3. What size skip do I want? It doesn't help the beginner, but skips come in a number of sizes - and skips adhere to the 'imperial' measures of cubic yards, not metres. A cubic yard is a space measuring one yard (three feet or 0.92 metres) by one yard by one yard. This equates - very nearly - to two standard washing machines or dishwashers, or to one upright fridgefreezer. The most typical size of skip - in a residential area - is one which carry either six or eight cubic yards of materials. These two sizes of skip are known as 'builders' skips'. So, whenever you contact skip operators, you have to make sure that you understand which size of builder's skip everyone is discussing. The optimum size of skip for the need is the one which enables you to use all of its own space to include all of the waste you must dispose of. The complication in all this is that the larger the dumpster, the cheaper it is per cubic yard. But in case you can't fill the dumpster with waste, you're paying money to simply transfer air. In addition, many councils don't let skips using a capacity bigger than eight cubic yards to be set on a pubic highway.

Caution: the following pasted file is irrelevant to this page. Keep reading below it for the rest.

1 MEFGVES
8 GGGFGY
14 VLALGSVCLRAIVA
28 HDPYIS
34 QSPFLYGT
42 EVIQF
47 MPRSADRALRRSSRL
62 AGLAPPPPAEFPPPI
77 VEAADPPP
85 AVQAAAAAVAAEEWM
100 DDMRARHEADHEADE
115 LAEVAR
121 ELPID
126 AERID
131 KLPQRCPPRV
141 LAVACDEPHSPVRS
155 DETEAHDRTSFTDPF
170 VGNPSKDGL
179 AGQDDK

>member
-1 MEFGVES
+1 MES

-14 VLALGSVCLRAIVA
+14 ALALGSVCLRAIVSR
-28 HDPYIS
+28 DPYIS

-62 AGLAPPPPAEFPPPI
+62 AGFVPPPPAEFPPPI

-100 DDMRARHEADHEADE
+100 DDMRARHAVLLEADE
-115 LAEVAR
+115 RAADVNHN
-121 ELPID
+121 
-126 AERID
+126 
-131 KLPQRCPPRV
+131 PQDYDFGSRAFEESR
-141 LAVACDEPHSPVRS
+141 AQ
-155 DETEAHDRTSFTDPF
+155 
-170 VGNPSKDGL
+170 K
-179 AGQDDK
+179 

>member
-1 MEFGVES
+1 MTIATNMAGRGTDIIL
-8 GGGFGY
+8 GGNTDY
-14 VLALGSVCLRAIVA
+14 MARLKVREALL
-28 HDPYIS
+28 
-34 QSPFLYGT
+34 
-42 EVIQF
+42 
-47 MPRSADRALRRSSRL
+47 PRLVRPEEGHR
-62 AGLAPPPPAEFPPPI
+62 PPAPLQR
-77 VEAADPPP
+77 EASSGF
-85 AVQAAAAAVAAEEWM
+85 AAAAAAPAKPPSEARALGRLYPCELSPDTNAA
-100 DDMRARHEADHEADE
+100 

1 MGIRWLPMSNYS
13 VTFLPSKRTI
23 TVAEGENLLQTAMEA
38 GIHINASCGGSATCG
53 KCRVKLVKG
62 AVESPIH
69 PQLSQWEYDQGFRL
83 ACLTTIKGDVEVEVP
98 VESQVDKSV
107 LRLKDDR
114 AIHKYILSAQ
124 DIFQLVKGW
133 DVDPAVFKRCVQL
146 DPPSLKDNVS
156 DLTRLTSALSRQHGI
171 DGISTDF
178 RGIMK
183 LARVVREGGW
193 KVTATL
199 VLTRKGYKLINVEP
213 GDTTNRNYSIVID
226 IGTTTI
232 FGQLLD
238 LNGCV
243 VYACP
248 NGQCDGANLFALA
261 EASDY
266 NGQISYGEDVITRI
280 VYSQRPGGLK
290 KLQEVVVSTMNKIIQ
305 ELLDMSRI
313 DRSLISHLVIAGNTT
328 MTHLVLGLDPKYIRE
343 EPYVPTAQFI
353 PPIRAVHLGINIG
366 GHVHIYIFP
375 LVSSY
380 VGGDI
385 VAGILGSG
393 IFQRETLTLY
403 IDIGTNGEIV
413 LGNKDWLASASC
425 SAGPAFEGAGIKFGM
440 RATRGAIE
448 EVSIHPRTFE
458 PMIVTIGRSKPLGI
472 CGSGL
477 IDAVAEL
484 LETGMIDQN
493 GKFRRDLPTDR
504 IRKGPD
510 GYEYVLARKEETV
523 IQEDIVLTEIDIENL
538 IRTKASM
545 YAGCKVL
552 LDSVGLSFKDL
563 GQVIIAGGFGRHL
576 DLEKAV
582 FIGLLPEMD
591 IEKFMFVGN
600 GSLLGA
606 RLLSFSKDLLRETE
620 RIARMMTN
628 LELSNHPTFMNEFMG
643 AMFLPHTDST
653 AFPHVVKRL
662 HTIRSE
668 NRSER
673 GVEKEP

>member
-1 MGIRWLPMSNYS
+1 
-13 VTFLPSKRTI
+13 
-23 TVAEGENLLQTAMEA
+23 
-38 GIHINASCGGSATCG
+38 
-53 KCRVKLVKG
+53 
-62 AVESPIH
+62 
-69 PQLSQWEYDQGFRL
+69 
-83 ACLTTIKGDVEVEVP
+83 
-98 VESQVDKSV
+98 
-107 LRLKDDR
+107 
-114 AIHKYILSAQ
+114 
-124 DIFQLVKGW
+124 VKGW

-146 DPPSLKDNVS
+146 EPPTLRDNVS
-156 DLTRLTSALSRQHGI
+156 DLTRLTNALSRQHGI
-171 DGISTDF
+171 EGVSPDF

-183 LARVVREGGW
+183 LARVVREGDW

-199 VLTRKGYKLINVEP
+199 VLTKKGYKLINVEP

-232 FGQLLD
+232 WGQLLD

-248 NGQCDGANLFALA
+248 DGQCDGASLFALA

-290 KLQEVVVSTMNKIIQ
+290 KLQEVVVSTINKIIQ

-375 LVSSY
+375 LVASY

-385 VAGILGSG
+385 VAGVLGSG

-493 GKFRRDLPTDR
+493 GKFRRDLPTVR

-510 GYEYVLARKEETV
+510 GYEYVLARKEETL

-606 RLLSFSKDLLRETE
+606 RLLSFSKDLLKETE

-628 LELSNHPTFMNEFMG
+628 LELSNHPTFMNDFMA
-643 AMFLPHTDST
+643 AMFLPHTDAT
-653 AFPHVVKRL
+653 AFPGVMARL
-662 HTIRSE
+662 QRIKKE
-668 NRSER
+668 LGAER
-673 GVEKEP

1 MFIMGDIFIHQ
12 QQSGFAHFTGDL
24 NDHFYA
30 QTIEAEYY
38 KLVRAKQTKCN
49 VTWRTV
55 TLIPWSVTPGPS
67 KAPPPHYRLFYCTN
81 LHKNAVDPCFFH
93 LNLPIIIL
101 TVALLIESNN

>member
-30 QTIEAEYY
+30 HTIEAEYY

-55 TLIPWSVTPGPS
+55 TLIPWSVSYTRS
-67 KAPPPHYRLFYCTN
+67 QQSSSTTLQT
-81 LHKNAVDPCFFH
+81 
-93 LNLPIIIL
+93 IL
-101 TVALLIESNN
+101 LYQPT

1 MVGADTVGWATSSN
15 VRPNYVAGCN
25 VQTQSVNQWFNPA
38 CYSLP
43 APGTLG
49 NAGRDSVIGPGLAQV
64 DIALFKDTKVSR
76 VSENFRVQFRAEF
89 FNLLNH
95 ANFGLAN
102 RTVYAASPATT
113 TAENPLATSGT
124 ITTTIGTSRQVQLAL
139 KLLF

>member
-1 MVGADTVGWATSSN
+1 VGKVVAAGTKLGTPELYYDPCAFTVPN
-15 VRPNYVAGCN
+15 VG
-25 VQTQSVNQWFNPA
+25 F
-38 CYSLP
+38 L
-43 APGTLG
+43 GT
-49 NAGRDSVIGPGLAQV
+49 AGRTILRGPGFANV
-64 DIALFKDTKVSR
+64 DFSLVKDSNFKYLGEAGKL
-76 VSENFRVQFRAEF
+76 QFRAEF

4. Loading the dumpster If you can't load the skip yourself - or get some of your friends and family to do it for you - you probably should examine options to disposing of your waste materials. This is likely to mean contacting a specialist waste clearance company, including Waste King, which provides the labour to load the vehicle along with the waste materials with which to remove it.
5. Access problems Skip lorries are inclined to be between eight and half feet and nine and half feet wide. They have an inclination to weigh at least 7.5 tonnes. If this isn't the case, the skip will have to be set on the road next to your own home. That indicates that you'll require a skip permit. In addition, if the skip has been put in a controlled parking zone - such as in a residents' parking area, pay & display parking bay if not where there's a single yellow line painted close to the kerb - you'll have to obtain a parking suspension. Both the parking suspension as well as the permit not only cost money but will take several days to organize.